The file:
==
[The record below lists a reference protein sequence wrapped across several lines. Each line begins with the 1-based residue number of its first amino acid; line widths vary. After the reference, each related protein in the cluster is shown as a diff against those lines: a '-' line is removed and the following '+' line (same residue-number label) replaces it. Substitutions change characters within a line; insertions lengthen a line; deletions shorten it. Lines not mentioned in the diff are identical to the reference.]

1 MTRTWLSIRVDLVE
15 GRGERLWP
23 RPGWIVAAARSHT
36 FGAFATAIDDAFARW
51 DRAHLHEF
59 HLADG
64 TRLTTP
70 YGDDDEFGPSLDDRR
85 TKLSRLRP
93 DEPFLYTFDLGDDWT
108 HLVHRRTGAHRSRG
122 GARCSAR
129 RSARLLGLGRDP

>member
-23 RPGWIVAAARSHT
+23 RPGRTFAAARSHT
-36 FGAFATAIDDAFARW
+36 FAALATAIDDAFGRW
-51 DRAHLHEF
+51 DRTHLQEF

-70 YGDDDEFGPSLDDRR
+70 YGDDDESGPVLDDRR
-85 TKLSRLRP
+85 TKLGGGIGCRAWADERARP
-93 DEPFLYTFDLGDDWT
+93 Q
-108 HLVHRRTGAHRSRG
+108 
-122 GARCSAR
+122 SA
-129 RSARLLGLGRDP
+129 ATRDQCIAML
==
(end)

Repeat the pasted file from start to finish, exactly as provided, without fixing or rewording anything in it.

[The record below lists a reference protein sequence wrapped across several lines. Each line begins with the 1-based residue number of its first amino acid; line widths vary. After the reference, each related protein in the cluster is shown as a diff against those lines: a '-' line is removed and the following '+' line (same residue-number label) replaces it. Substitutions change characters within a line; insertions lengthen a line; deletions shorten it. Lines not mentioned in the diff are identical to the reference.]

1 MTRTWLSIRVDLVE
15 GRGERLWP
23 RPGWIVAAARSHT
36 FGAFATAIDDAFARW
51 DRAHLHEF
59 HLADG
64 TRLTTP
70 YGDDDEFGPSLDDRR
85 TKLSRLRP
93 DEPFLYTFDLGDDWT
108 HLVHRRTGAHRSRG
122 GARCSAR
129 RSARLLGLGRDP

>member
-23 RPGWIVAAARSHT
+23 RPGRTFAAARSHT
-36 FGAFATAIDDAFARW
+36 FAALATAIDDAFGRW
-51 DRAHLHEF
+51 DRTHLQEF

-70 YGDDDEFGPSLDDRR
+70 YGDDDESGPVLDDRR
-85 TKLSRLRP
+85 TKLGGGIGCRAWADERARP
-93 DEPFLYTFDLGDDWT
+93 Q
-108 HLVHRRTGAHRSRG
+108 
-122 GARCSAR
+122 SA
-129 RSARLLGLGRDP
+129 ATRDQCIAML